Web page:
Firefighters' compensation scheme

If you remain in service you will continue to be covered by the Firefighters' compensation scheme which is not part of the pension scheme.

Transferring your pension

If you leave service before your pension is due to be paid, you may ask for your pension benefits to be transferred to another pension scheme.

Pensions Services would work out the transfer value of your NFPS pension, representing its capital value using Government Actuary guidance, and offer it to the trustees or manager of your new pension scheme. The transfer will only go ahead if you instruct that it should.

Moving to another fire authority

If you transfer to another fire and rescue authority and stay in the NFPS, your pension will transfer with you. If your new pay is lower, you could take the split pension option, meaning that the two periods of membership would be calculated together and separately, and you would receive whichever gave the highest pension benefits.

Re-engaging as a firefighter

If you re-engage as a firefighter you will be enrolled into the NFPS (after 1 April 2015 you will be enrolled into the 2015 scheme instead). You could choose to combine your deferred pension with your new pensionable service.

If you re-join Hampshire Fire and Rescue Authority and would like to combine your pension benefits, contact Pensions Services. If you join another authority, contact them instead.

Pension fraud

If another organisation approaches you about your pension, or you want to find out about transferring your pension to another provider, read the information below.

Pension liberation

Pension liberation also known as 'pension loans' and 'pension scams', is a transfer of a scheme member’s pension savings to an arrangement that will allow them to access their funds before the age of 55. If you’re over 55, you can release funds from your pension from April 2015. You may still be at risk from scammers. Make sure you use the government’s Pension Wise service to understand your options.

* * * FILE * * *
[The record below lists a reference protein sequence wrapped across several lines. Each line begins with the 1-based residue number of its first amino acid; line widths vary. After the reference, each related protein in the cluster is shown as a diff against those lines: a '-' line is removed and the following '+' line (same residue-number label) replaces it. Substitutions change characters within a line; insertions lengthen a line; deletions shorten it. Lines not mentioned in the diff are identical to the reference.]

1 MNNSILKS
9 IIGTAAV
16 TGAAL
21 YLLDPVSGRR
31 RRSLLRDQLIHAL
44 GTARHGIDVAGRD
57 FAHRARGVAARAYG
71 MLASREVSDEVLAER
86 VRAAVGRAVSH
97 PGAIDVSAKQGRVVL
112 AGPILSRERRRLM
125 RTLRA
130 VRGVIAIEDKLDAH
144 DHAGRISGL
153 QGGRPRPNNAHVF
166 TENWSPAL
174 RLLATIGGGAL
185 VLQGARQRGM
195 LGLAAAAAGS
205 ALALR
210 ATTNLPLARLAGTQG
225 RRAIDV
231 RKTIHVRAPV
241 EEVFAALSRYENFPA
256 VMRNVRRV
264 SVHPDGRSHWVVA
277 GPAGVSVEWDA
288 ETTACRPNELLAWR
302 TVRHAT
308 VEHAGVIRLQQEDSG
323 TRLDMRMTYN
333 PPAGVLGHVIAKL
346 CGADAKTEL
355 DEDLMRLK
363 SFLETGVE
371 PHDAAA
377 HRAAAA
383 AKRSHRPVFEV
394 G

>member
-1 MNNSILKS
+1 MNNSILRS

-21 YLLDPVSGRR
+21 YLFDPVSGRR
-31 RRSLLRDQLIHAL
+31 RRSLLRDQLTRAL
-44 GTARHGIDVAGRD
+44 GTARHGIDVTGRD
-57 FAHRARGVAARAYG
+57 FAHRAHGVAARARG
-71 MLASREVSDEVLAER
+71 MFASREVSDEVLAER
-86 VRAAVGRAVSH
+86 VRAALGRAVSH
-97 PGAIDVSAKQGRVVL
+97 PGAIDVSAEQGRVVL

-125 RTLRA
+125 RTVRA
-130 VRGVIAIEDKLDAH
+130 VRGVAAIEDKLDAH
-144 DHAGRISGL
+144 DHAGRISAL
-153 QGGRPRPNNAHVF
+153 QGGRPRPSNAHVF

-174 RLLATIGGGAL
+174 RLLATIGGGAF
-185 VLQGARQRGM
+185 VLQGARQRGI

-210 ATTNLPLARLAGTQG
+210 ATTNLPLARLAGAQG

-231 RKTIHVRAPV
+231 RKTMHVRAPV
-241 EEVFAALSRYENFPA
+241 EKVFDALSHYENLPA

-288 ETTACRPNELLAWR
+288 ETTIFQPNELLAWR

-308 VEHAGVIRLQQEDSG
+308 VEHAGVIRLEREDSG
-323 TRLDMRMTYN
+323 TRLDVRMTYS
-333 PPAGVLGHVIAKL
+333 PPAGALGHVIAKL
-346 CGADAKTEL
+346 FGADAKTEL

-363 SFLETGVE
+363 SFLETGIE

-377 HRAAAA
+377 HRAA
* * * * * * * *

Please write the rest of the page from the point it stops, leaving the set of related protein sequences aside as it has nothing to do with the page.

Promises of early cash may still be bogus and may result in serious tax consequences.

If you have been contacted about this then please read guidance document produced by The Pensions Regulator.

Pension liberation information booklet

Telephone scams

We understand that some people have received recorded phone messages from an organisation calling itself 'The Pensions Helpline' or 'Your Pension Provider'.

From what we have been told, the messages suggest that 'people born after 1952 are due a bonus' or that 'you may be at risk of losing part of your pension'. and prompt the recipient to press a number between 1 and 9 to continue the call. The evidence available suggests that this is a UK-wide scam.

We never request bank details from our members or pensioners over the phone. We always request such information in writing when it is appropriate to do so. We have not been informed that any of our members have been contacted this way, but we want you to be aware of it.

Now that you are aware and know what to watch out for, you can:

  • Put the phone down on unsolicited telephone calls
  • Never give personal or financial information to anyone who cold calls you on the telephone
  • Report any scams to Action Fraud online
  • Reduce unsolicited calls by registering with the Telephone Preference Service